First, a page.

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Campus of the Year Feature: Mediterranean Italy

In celebration of our 2023 Campus of the Year, we will be regularly sharing stories, recipes and recommendations about Italy! From its history and culture to a few of our favorite learning adventures, follow along to learn more about this fascinating country all year long!

Spread out along the western coastline of Italy lies the Mediterranean region, dotted with cultural centers, beaches with pristine blue water and islands like Sicily and Capri. If you enjoy learning about rich history while surrounded by stunning coastal views, the Mediterranean region of Italy is for you! 

Here are just a few things you should know about this amazing region:


What You Can Expect to See

Mediterranean Italy encompasses a large area of the country, including cities like Naples and much of the southern “toe” of Italy. Depending on where you venture in this region, you’ll find a variety of treasures, from the ancient ruins of Pompeii to the natural wonders along the water. A sample of the experiences you might have include


What You Should Eat

When it comes to Mediterranean Italy (or any region of Italy, for that matter), one thing that you simply must try is the pizza! Two styles that stand out here are Neapolitan pizza and Sicilian pizza. Neapolitan pizza, or pizza Napoletana, is characterized by its simple ingredients and smaller size, usually closer to a personal pizza than a pie meant for sharing. If you like fresh mozzarella cheese and basil, rich olive oil and lots of tomato sauce, this is the pizza for you!

Sicilian pizza, as you might guess, comes from Sicily. It is also known as sfincione, which loosely translates to “thick sponge,” due to the thick crust that forms its base. This crust is less crispy and more fluffy, and it is topped with a meatless sauce flavored with herbs, breadcrumbs and sometimes grated cheese. Some defining features of authentic Sicilian pizza are its square shape and lack of mozzarella cheese — mozzarella is typically made with cow’s milk, but most of the milk in Sicily is produced by goats or sheep.


What to Expect About Getting Around

No matter which part of Italy you explore, walking will be an integral part of your experience. Bring along comfortable, sturdy shoes to navigate the many cobblestones and rail-less stairways you may encounter. While your bus will bring you as close as possible to the landmarks you have dreamed of exploring, many of these locations prohibit vehicles from getting too close and you will need to walk the remainder of the way.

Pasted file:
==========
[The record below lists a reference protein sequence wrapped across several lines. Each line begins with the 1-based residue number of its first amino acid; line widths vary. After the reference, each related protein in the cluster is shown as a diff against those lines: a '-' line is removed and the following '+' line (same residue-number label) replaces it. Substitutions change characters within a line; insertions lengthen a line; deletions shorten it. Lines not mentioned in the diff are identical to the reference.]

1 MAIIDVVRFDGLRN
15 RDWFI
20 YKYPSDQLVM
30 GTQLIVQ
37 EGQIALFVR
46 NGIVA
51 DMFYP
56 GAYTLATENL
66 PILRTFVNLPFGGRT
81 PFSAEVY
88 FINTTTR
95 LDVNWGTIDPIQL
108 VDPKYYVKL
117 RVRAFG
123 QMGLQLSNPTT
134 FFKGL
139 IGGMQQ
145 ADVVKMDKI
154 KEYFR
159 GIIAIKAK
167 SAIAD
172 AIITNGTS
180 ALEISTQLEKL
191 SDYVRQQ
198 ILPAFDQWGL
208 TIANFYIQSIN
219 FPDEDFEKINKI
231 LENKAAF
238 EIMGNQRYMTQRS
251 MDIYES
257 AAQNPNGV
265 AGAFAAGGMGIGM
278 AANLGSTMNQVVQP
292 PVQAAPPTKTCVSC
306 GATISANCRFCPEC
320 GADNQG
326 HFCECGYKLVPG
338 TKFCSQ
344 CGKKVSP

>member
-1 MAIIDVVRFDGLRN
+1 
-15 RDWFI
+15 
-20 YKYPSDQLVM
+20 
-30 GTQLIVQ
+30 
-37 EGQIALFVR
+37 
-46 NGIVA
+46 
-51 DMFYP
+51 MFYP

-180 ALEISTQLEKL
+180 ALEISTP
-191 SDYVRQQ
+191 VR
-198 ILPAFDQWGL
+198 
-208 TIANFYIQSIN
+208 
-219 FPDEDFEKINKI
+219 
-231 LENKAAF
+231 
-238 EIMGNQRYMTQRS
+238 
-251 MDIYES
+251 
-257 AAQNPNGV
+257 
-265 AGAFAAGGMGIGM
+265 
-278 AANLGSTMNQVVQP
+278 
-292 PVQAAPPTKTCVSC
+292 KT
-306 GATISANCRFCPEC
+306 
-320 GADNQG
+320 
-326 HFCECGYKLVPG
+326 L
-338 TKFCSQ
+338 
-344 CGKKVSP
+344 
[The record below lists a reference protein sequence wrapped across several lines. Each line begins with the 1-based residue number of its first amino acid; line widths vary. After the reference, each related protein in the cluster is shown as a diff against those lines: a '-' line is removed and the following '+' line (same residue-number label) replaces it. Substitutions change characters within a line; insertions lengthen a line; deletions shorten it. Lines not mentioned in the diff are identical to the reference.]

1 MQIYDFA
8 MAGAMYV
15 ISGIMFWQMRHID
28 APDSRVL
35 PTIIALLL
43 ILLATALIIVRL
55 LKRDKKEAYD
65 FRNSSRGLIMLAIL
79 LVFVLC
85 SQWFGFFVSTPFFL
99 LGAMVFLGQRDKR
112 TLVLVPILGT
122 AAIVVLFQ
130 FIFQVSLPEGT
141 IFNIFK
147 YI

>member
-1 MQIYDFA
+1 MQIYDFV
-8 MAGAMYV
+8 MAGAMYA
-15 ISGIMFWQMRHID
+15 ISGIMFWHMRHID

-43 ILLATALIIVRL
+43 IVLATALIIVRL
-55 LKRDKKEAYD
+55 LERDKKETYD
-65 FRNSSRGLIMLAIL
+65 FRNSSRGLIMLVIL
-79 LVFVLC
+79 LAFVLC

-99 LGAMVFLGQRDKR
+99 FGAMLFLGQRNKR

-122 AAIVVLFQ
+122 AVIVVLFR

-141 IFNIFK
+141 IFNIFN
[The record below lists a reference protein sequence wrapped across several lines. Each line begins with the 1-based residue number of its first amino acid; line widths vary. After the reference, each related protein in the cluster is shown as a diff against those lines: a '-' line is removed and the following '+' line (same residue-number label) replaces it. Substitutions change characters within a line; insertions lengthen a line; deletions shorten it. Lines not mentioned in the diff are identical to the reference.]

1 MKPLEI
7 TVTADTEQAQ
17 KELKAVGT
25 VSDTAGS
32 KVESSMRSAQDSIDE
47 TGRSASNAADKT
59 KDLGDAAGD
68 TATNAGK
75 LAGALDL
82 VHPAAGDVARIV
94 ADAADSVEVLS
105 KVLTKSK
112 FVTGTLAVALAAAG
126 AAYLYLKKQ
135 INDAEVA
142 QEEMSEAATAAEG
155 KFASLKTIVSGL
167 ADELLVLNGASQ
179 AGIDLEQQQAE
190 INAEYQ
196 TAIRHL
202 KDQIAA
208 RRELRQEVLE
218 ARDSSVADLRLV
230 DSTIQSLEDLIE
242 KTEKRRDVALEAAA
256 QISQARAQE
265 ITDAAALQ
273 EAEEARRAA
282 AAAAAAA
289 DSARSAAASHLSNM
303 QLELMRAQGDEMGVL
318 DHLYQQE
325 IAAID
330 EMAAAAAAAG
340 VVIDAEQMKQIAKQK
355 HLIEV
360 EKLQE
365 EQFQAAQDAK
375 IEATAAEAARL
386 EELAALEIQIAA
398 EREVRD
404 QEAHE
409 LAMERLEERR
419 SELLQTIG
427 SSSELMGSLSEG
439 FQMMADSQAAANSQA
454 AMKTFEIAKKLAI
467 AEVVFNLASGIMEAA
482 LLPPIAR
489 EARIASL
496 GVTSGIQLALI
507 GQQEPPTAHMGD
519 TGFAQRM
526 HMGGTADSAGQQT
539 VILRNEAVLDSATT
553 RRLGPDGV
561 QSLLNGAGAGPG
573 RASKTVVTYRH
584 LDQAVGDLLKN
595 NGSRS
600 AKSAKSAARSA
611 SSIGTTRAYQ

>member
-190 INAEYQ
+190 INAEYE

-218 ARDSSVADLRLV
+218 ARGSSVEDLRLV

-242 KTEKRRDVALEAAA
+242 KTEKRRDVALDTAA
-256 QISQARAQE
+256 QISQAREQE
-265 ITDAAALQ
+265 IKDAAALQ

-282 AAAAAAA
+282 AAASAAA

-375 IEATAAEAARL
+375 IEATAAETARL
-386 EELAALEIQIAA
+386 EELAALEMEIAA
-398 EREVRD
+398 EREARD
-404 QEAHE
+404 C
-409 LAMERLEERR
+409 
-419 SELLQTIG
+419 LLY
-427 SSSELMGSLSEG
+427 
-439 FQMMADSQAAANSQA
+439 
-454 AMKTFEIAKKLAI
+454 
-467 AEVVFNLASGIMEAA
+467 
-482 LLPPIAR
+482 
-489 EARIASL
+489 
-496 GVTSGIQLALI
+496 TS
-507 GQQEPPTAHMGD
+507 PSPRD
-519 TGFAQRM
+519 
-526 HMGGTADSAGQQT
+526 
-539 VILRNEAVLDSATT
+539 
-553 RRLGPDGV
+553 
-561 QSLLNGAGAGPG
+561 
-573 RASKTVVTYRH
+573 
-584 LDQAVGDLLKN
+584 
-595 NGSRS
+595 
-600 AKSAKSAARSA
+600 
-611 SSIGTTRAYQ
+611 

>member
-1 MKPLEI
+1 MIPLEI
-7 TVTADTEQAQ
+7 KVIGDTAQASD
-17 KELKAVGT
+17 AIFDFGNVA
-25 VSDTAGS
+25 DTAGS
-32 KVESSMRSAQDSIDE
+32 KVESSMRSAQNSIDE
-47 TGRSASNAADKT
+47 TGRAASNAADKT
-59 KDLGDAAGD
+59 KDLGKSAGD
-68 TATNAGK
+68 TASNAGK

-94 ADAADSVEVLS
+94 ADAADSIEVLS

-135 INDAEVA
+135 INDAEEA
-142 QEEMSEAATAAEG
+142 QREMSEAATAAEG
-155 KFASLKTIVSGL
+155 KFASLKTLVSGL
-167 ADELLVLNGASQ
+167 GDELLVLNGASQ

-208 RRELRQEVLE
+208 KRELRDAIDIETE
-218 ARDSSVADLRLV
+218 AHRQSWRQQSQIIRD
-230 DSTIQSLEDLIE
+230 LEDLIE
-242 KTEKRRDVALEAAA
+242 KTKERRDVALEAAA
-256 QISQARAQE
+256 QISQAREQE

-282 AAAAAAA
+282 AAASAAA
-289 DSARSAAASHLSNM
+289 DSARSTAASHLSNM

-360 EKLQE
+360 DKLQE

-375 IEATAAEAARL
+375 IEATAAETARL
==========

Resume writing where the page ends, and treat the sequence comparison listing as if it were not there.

Pro tip: if you have mobility issues, bring along a mobile cane chair to help you navigate uneven pathways and offer you a place to sit and rest when needed.


What to Bring

Fashion in Italy is important but it is also important to dress smart. Religious sites have staff enforcing dress codes requiring covered knees and shoulders. It is also wise to purchase a body wallet to prevent your passport, money and other valuables from being stolen by professional pickpockets. Carrying a small crossbody bag, worn to your front, zipped shut and held with one hand, can prevent theft.

Especially during the summer months, having water on hand is a good idea. Rather than having to purchase plastic bottled water, bring your own reusable water bottle to retrieve fresh potable water from one of the many water fountains. Clean drinking water from the local mountains is readily available across most regions in Italy.

Pro tip: Prepare for your learning adventure with a book from our Italy booklist!


Have Free Time? Check Out These Things

  • The Naples National Archeological Museum
    Here is your chance to explore ancient art and artifacts in one impressive location. This museum holds many objects from the Roman cities of Pompeii and Herculaneum, which were destroyed by the volcanic eruption of Mt. Vesuvius. From frescoes and mosaics to statues and jewelry, experience the life and artwork of the ancient Romans up close.
  • The towns and scenery of the Amalfi Coast
    Once a powerful maritime republic, the medieval architecture of the Amalfi Coast lends its name to one of Italy’s most captivating stretches of coastline. The coast’s stunning geography lends its hand to maritime travel, where panoramic views are a spectacle to behold, and hiking trails offer a reprieve from the more popular towns. Encompassing the best the Amalfi Coast has to offer, the three towns of Positano, Amalfi and Ravello each have their own enchanting charm.
  • The historic Valley of the Temples
    If ancient history is your passion, this is your chance to quite literally walk in the footsteps of ancient Greeks, who long ago resided in this area of Italy. Located near Agrigento, Sicily, the Valley of the Temples is home to ruins of Hellenic temples and has been named a UNESCO World Heritage Site.

Are you ready to join us in Italy, our 2023 Campus of the Year? Find your next great adventure on our website!